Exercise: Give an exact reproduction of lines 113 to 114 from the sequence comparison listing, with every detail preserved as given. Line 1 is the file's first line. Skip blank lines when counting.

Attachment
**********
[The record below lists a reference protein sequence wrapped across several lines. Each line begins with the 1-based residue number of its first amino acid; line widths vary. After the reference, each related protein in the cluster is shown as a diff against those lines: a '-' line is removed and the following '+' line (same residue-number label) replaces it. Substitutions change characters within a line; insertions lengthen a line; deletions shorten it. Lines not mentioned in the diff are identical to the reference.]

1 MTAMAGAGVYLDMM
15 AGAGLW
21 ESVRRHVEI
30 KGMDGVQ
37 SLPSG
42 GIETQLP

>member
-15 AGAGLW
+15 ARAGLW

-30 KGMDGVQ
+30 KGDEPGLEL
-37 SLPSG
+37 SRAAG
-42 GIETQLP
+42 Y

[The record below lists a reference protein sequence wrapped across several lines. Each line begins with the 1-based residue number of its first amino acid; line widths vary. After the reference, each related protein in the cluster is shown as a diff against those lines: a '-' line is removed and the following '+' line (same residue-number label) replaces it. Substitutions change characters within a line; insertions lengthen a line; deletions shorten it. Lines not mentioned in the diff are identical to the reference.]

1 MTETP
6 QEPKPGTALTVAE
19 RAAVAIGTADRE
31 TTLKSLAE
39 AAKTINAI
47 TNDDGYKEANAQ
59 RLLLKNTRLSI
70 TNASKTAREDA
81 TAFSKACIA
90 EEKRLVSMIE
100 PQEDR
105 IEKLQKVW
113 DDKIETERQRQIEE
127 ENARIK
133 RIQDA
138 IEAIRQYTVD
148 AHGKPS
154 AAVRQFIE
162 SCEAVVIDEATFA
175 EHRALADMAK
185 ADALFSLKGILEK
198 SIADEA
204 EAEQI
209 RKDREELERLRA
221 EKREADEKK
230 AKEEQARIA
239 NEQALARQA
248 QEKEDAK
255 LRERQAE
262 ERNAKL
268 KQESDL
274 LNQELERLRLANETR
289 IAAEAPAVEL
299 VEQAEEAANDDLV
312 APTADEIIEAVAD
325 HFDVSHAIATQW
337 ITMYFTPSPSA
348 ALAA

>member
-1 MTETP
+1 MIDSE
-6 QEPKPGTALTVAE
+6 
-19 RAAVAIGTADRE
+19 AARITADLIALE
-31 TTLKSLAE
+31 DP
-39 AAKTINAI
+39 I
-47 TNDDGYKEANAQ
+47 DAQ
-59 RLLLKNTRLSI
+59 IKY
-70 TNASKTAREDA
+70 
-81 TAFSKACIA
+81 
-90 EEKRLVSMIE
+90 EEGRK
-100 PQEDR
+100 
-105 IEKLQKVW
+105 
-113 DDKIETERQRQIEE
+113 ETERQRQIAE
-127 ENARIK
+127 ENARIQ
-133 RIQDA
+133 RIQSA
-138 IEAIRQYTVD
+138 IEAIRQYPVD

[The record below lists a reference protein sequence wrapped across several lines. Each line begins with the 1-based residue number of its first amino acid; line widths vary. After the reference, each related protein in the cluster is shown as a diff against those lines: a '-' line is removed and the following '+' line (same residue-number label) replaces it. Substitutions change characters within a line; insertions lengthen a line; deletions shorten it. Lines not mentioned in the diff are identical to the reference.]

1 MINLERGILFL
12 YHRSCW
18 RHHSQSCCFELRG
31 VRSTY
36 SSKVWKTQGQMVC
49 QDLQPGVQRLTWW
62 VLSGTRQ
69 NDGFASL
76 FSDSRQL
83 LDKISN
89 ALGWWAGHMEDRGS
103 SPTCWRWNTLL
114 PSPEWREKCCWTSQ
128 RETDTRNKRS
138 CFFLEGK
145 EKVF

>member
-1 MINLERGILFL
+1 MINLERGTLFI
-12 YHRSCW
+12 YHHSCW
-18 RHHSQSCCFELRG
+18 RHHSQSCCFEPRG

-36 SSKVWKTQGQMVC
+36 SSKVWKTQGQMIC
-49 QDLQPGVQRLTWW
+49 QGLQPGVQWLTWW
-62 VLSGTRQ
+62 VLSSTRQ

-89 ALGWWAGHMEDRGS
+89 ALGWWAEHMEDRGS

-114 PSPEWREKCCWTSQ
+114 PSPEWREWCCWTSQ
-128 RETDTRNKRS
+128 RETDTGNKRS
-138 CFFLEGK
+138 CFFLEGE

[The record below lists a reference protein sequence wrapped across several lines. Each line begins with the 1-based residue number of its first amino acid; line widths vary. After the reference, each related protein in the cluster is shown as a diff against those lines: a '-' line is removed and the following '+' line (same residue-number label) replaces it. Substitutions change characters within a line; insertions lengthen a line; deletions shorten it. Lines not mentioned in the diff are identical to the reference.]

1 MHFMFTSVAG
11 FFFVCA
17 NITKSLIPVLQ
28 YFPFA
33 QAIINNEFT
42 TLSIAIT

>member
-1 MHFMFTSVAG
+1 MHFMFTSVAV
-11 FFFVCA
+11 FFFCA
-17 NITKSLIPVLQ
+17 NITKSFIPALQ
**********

-36 SSKVWKTQGQMVC
+36 SSKVWKTQGQMIC